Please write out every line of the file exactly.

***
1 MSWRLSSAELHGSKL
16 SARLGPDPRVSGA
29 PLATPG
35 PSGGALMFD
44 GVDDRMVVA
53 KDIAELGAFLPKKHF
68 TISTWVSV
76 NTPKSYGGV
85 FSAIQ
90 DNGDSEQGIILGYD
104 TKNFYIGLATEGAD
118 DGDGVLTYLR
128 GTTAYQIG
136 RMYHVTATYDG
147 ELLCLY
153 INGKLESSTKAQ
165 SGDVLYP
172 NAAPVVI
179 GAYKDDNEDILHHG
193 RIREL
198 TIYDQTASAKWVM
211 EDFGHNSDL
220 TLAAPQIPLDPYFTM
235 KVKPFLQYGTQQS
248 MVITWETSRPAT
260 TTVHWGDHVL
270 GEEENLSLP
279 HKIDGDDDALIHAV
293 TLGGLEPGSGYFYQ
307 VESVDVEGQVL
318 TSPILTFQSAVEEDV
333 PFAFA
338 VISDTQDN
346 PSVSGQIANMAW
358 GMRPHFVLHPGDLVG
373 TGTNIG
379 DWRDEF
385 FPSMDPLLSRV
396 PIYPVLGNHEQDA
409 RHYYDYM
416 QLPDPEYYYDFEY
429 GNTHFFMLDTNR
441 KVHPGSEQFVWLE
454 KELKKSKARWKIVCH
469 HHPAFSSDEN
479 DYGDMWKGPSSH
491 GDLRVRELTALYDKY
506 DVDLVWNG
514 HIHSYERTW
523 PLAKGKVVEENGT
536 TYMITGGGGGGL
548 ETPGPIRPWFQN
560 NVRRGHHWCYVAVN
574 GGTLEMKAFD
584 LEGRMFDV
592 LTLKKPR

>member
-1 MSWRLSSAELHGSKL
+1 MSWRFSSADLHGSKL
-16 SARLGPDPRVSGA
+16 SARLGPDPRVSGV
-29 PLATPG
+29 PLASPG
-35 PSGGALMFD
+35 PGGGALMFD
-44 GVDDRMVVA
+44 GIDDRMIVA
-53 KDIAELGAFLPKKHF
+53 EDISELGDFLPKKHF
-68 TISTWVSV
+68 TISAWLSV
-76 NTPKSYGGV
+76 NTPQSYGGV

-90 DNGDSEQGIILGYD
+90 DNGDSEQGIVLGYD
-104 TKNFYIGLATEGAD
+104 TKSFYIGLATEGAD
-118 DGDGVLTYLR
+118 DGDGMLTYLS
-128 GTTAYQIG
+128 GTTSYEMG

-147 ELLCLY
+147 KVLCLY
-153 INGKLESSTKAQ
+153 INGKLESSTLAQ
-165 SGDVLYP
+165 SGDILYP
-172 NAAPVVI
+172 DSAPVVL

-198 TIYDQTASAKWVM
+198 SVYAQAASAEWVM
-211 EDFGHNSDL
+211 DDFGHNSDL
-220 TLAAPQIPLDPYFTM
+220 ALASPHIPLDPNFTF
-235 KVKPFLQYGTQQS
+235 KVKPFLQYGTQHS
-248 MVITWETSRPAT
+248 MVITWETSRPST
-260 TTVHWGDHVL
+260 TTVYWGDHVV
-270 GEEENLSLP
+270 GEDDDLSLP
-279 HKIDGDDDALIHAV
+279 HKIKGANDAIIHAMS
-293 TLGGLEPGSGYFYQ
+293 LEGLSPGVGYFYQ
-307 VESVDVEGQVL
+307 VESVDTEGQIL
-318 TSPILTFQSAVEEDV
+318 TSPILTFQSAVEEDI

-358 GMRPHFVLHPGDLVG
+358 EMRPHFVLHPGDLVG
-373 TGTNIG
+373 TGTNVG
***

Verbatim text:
1 MSWRLSSAELHGSKL
16 SARLGPDPRVSGA
29 PLATPG
35 PSGGALMFD
44 GVDDRMVVA
53 KDIAELGAFLPKKHF
68 TISTWVSV
76 NTPKSYGGV
85 FSAIQ
90 DNGDSEQGIILGYD
104 TKNFYIGLATEGAD
118 DGDGVLTYLR
128 GTTAYQIG
136 RMYHVTATYDG
147 ELLCLY
153 INGKLESSTKAQ
165 SGDVLYP
172 NAAPVVI
179 GAYKDDNEDILHHG
193 RIREL
198 TIYDQTASAKWVM
211 EDFGHNSDL
220 TLAAPQIPLDPYFTM
235 KVKPFLQYGTQQS
248 MVITWETSRPAT
260 TTVHWGDHVL
270 GEEENLSLP
279 HKIDGDDDALIHAV
293 TLGGLEPGSGYFYQ
307 VESVDVEGQVL
318 TSPILTFQSAVEEDV
333 PFAFA
338 VISDTQDN
346 PSVSGQIANMAW
358 GMRPHFVLHPGDLVG
373 TGTNIG
379 DWRDEF
385 FPSMDPLLSRV
396 PIYPVLGNHEQDA
409 RHYYDYM
416 QLPDPEYYYDFEY
429 GNTHFFMLDTNR
441 KVHPGSEQFVWLE
454 KELKKSKARWKIVCH
469 HHPAFSSDEN
479 DYGDMWKGPSSH
491 GDLRVRELTALYDKY
506 DVDLVWNG
514 HIHSYERTW
523 PLAKGKVVEENGT
536 TYMITGGGGGGL
548 ETPGPIRPWFQN
560 NVRRGHHWCYVAVN
574 GGTLEMKAFD
584 LEGRMFDV
592 LTLKKPR

>member
-1 MSWRLSSAELHGSKL
+1 MSWRFSSADLHGSKL
-16 SARLGPDPRVSGA
+16 SARLGPDPRVSGV
-29 PLATPG
+29 PLASPG
-35 PSGGALMFD
+35 PGGGALMFD
-44 GVDDRMVVA
+44 GIDDRMIVA
-53 KDIAELGAFLPKKHF
+53 EDISELGDFLPKKHF
-68 TISTWVSV
+68 TISAWLSV
-76 NTPKSYGGV
+76 NTPQSYGGV

-90 DNGDSEQGIILGYD
+90 DNGDSEQGIVLGYD
-104 TKNFYIGLATEGAD
+104 TKSFYIGLATEGAD
-118 DGDGVLTYLR
+118 DGDGMLTYLS
-128 GTTAYQIG
+128 GTTSYEMG

-147 ELLCLY
+147 KVLCLY
-153 INGKLESSTKAQ
+153 INGKLESSTLAQ
-165 SGDVLYP
+165 SGDILYP
-172 NAAPVVI
+172 DSAPVVL

-198 TIYDQTASAKWVM
+198 SVYAQAASAEWVM
-211 EDFGHNSDL
+211 DDFGHNSDL
-220 TLAAPQIPLDPYFTM
+220 ALASPHIPLDPNFTF
-235 KVKPFLQYGTQQS
+235 KVKPFLQYGTQHS
-248 MVITWETSRPAT
+248 MVITWETSRPST
-260 TTVHWGDHVL
+260 TTVYWGDHVV
-270 GEEENLSLP
+270 GEDDDLSLP
-279 HKIDGDDDALIHAV
+279 HKIKGANDAIIHAMS
-293 TLGGLEPGSGYFYQ
+293 LEGLSPGVGYFYQ
-307 VESVDVEGQVL
+307 VESVDTEGQIL
-318 TSPILTFQSAVEEDV
+318 TSPILTFQSAVEEDI

-358 GMRPHFVLHPGDLVG
+358 EMRPHFVLHPGDLVG
-373 TGTNIG
+373 TGTNVG